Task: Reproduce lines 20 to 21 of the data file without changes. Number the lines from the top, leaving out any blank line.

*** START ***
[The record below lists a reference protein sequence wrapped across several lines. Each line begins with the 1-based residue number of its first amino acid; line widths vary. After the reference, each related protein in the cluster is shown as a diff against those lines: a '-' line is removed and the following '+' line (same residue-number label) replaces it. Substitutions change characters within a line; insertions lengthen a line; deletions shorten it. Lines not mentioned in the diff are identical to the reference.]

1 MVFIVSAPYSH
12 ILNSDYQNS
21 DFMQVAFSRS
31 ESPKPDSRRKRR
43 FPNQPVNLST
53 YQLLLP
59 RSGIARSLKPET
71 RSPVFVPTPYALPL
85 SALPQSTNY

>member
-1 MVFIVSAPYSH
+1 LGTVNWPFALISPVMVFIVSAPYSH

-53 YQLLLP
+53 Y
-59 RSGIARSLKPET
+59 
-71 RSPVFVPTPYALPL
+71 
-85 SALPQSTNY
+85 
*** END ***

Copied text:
-85 SALPQSTNY
+85 